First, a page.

Let’s talk about sex, says the Heart FoundationNews /
More than eight in 10 Australian health professionals believe it is important to talk to heart attack survivors about sexual activity and intimacy, yet fewer than one in four do so regularly, new findings reveal.
This Valentine’s Day, the Heart Foundation is urging patients and health professionals to put any embarrassment aside and talk about sexual activity and intimacy.
Heart Foundation Queensland Health Director Rachelle Foreman said that resuming sexual activity and, just as importantly, emotional intimacy, are important for quality of life for patients and their partners.
New analysis of the survey1, conducted by the Heart Foundation, University of Sunshine Coast and True Relationships and Reproductive Health, shows that health professionals were more comfortable discussing sexual activity and intimacy with women than with men.
Only just over half reported being comfortable discussing sexual activity and intimacy with people from all cultures and backgrounds, according to the 2017 survey of 251 health professionals across Australia.
The survey followed a Heart Foundation patient study and a review of current research.
“Heart attack survivors are worried about having another heart attack, performance, and over-exertion,” Ms Foreman said. “Depression, fatigue, a lack of cardiac fitness, pain or discomfort, and sexual dysfunction, including low libido, can also play a role.
“Two out of three heart attack survivors2 tell us that having a heart attack had affected their sexual activity, yet only 1 in 4 had spoken with a health professional about it. That’s what prompted us to ask health professionals for their perspective, so that we could provide better information for both patients and health professionals.”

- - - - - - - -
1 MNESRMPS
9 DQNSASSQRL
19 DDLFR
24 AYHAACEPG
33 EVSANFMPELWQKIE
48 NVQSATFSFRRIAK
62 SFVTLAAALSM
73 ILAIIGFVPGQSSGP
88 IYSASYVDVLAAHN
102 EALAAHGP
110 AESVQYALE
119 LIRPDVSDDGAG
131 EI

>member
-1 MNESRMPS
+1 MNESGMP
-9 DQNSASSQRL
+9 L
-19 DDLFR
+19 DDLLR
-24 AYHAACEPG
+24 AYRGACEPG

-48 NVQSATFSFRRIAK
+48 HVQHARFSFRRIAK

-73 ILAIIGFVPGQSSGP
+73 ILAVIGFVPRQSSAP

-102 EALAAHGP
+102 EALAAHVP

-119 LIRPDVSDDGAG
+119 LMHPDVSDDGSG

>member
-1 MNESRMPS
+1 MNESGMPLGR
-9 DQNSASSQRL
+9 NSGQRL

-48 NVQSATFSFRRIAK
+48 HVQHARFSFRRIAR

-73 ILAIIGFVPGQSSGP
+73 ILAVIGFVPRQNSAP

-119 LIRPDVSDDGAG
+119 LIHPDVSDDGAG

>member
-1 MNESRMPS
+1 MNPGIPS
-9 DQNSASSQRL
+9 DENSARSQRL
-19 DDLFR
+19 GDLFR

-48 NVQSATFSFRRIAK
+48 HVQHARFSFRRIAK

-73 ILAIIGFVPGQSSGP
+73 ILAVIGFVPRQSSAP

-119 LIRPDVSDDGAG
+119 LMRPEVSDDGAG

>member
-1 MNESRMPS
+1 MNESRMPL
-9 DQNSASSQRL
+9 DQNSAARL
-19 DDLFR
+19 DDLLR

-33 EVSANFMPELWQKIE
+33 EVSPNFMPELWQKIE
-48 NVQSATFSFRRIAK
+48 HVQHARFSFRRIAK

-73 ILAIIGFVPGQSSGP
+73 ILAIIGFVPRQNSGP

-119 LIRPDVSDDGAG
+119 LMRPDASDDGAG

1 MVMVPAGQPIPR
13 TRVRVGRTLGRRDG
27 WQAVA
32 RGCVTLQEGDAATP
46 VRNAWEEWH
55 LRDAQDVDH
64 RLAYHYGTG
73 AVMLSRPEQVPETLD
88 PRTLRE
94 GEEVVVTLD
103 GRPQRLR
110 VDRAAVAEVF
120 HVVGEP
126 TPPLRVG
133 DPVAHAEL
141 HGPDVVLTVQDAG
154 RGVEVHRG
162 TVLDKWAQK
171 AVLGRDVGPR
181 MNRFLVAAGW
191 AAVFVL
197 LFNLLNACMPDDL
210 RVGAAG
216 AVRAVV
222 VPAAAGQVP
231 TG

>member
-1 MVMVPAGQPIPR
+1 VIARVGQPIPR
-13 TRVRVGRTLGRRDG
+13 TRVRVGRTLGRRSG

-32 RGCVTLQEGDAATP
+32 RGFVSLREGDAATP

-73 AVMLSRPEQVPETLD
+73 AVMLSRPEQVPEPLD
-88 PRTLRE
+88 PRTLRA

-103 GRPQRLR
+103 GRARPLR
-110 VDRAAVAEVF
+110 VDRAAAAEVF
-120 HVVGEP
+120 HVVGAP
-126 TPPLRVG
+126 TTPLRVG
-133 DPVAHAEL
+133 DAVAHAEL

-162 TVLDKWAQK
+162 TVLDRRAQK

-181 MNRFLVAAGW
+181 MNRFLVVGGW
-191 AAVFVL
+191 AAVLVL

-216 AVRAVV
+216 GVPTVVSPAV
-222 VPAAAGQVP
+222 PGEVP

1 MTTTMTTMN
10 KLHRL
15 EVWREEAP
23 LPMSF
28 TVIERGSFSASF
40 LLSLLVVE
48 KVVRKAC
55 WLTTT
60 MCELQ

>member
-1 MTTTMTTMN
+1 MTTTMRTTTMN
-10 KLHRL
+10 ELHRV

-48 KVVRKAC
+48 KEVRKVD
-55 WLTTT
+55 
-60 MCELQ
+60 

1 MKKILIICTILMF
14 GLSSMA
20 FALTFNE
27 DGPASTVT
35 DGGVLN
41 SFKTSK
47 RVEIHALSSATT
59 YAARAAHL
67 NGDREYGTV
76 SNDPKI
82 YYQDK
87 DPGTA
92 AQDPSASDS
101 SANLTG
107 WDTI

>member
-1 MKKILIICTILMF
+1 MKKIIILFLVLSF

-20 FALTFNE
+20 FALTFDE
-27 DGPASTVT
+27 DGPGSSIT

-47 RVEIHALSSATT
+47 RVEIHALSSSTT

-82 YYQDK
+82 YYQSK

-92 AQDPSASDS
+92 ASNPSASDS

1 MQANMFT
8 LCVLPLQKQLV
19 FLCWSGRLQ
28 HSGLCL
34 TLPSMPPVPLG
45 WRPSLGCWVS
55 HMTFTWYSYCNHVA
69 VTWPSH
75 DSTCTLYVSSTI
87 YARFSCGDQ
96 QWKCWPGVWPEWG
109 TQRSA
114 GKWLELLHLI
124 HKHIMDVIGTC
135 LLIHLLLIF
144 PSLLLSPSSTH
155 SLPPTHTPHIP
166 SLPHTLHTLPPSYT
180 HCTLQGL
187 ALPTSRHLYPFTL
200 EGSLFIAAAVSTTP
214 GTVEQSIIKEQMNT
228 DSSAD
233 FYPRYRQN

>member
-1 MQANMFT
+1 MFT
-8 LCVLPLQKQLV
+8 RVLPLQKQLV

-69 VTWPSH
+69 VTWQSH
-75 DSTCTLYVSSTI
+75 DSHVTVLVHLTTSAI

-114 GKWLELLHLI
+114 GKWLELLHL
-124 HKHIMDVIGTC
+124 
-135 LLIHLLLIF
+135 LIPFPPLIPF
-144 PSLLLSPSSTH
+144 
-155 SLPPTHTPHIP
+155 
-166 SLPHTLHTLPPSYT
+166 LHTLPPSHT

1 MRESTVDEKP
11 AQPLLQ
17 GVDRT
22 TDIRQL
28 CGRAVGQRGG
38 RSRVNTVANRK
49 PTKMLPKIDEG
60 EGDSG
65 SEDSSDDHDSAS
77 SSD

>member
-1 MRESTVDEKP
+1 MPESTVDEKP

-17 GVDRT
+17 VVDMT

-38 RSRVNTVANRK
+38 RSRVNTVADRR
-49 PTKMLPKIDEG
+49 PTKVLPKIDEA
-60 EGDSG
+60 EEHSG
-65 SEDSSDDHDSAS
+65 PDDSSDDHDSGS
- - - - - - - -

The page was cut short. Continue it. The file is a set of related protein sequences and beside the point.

National Heart Foundation Chief Medical Advisor, Professor Garry Jennings AO, said the new survey results showed that while most health professionals recognised the importance of talking to patients about sex and intimacy, many lacked the time, confidence, protocols or resources to do so.
“This isn’t something we generally talk about openly with others, and health professionals are not exempt from feeling uncomfortable about it – in fact, many of those directly managing people with heart attack have not had a lot of training on sex and intimacy advice. What they can do is try to put themselves in the position of the patient and listen – both to what is said and what is not said about these important aspects of life,” he said.
The professionals surveyed felt that GPs and cardiac rehabilitation specialists were best placed to discuss sex and intimacy with patients, followed by cardiologists (re sexual activity) and counsellors (re intimacy).
“Everyone needs to play a part,” Professor Jennings said. “If it’s not covered by health professionals during recovery, it can play on patients’ minds and cause misconceptions and unnecessary anxiety. It is stressful enough to have survived a heart attack and to resume normal life without the added burden of not knowing whether, and when, to resume intimate relations.”